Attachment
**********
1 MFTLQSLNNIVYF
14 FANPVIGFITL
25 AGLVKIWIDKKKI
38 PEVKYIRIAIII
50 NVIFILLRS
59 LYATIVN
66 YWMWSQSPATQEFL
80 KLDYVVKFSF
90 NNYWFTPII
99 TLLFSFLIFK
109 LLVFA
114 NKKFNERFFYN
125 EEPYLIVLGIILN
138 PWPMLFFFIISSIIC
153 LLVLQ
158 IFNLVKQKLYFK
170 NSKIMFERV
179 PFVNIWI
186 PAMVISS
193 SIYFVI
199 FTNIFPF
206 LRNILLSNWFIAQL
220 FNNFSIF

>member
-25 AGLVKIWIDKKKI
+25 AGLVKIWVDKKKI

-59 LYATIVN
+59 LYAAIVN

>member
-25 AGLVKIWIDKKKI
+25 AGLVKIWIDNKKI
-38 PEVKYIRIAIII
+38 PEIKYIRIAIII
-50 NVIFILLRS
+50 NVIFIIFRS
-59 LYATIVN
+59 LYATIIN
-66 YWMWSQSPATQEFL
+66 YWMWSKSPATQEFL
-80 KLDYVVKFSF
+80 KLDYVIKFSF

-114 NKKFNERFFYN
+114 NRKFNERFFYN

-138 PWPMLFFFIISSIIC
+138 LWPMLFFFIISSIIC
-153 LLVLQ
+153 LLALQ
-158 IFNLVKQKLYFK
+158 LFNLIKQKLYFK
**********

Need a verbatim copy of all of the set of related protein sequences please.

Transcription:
1 MFTLQSLNNIVYF
14 FANPVIGFITL
25 AGLVKIWIDKKKI
38 PEVKYIRIAIII
50 NVIFILLRS
59 LYATIVN
66 YWMWSQSPATQEFL
80 KLDYVVKFSF
90 NNYWFTPII
99 TLLFSFLIFK
109 LLVFA
114 NKKFNERFFYN
125 EEPYLIVLGIILN
138 PWPMLFFFIISSIIC
153 LLVLQ
158 IFNLVKQKLYFK
170 NSKIMFERV
179 PFVNIWI
186 PAMVISS
193 SIYFVI
199 FTNIFPF
206 LRNILLSNWFIAQL
220 FNNFSIF

>member
-25 AGLVKIWIDKKKI
+25 AGLVKIWVDKKKI

-59 LYATIVN
+59 LYAAIVN

>member
-25 AGLVKIWIDKKKI
+25 AGLVKIWIDNKKI
-38 PEVKYIRIAIII
+38 PEIKYIRIAIII
-50 NVIFILLRS
+50 NVIFIIFRS
-59 LYATIVN
+59 LYATIIN
-66 YWMWSQSPATQEFL
+66 YWMWSKSPATQEFL
-80 KLDYVVKFSF
+80 KLDYVIKFSF

-114 NKKFNERFFYN
+114 NRKFNERFFYN

-138 PWPMLFFFIISSIIC
+138 LWPMLFFFIISSIIC
-153 LLVLQ
+153 LLALQ
-158 IFNLVKQKLYFK
+158 LFNLIKQKLYFK